Summer youth program in Brown County

This summer Brown County Extension Office received funding for two interns though a Kansas 4-H grant. These interns will be offering youth programing open to all youth not just 4-Hers in June and July. Please check out our Facebook page K-State Research and Extension – Brown County for all the fliers and details.

Dates and times:

9 a.m. to noon, June 7 – Babysitting Clinic – Sheriff’s Office

9 to 11 a.m., June 6, 13, 20, 27 and July 18, 25 – Animal Science Camp – Klinefelter Barn

11 a.m. to noon, June 2, 9, 16, 23, 30 and July 7, 21, 28 – STEM Series – Morrill Public Library 

1 to 3 p.m., June 14 – Bread making Workshop – Glacial Hills Food Center

1 to 3 p.m., June 21 – Summer Arts and Crafts Workshop – Klinefelter Barn

Maximizing growth of Onions and Tomatoes

If you cried last year because your garden’s onions didn’t quite match up to your expectations, take note: now is the time to do something about that.

“This is the time of year that onions grow and develop rapidly,” said Kansas State University horticulture expert Ward Upham. “Regular watering and a light fertilization are helpful to maximize growth.”

Upham suggests fertilizing with ammonium sulfate (21-0-0) at the rate of 1/2 cup per 10 feet of row if the garden’s soil tends to be alkaline. Otherwise, he said, “You can use a lawn fertilizer, but only use 1/3 cup per 10 feet of row.”

Lawn fertilizers with the label indicating 29-5-5 or 27-3-3 on the label are best. Upham said do not use lawn fertilizer that contains weed preventer or weed killer. “Sprinkle the fertilizer two to three inches alongside the row and water in,” he said. “Do not fertilize after onions start to bulb.”

As onions develop, as much as 2/3 of the bulb remains out of the soil. “This is normal and there is no need to cover the bulb with soil,” Upham said.

Most Kansas soils are warm enough now that tomatoes can benefit from mulching, so long as the soil is not saturated with water, according to Upham.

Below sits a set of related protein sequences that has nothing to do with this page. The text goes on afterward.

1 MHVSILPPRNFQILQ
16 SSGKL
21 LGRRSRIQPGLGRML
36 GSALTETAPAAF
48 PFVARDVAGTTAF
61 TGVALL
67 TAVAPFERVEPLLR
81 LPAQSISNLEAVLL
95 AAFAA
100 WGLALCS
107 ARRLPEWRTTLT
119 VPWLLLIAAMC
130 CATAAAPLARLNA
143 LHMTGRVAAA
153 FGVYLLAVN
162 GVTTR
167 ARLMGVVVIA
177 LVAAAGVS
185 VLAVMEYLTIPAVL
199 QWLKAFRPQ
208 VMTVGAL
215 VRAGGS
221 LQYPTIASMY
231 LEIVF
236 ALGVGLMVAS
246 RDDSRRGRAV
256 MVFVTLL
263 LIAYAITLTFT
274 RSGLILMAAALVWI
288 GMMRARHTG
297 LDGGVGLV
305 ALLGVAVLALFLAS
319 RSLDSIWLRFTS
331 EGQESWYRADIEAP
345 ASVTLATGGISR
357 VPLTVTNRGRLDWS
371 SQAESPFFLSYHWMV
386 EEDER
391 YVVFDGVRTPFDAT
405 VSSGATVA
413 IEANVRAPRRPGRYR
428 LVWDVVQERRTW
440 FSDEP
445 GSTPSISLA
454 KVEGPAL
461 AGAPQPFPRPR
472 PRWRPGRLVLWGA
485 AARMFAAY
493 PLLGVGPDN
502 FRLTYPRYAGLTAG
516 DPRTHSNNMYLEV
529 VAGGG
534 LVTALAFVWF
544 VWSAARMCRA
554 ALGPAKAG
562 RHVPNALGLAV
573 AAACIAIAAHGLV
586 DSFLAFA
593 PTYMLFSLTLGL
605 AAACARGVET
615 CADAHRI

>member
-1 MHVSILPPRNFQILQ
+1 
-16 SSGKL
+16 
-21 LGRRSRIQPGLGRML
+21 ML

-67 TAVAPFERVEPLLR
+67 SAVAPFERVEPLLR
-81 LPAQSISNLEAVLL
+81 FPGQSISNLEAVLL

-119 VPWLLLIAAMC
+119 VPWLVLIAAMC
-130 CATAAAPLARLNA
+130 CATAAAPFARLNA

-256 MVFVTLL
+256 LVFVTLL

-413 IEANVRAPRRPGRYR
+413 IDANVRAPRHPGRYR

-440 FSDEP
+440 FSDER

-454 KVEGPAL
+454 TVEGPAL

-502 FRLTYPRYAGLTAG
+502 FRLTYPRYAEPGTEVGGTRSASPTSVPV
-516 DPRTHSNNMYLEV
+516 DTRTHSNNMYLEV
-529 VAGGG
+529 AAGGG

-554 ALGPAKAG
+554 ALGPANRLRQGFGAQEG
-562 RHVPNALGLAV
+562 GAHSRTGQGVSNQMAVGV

“Tomatoes prefer even levels of soil moisture, and mulches provide that by preventing excessive evaporation,” he said.

Other benefits of mulching include weed suppression, moderating soil temperatures and preventing the formation of a hard crust on the soil. Crusted soils restrict air movement into and out of the soil, slowing the water infiltration rate.

Upham said hay and straw mulches are popular for tomatoes, but may contain weed or volunteer grain seeds. Grass clippings also can be used, but should be applied in a thin layer, two to three inches.

“Clippings should also be dry, because wet clippings can mold and become so hard that the water can’t be passed through,” Upham said. “Also, do not use clippings from lawns that have been treated with weed killer until some time has passed. With most types of weed killers, clippings from the fourth mowing after treatment may be used.”

If the lawn was treated with a product containing quinclorac (such as Drive herbicide), the clippings should not be used as mulch.

Upham and his colleagues in K-State’s Department of Horticulture and Natural Resources produce a weekly Horticulture Newsletter with tips for maintaining home landscapes.

Matt Young51 Posts

Matt Young is the Brown County Extension District director, as well as an agent in the area of agriculture and natural resources.

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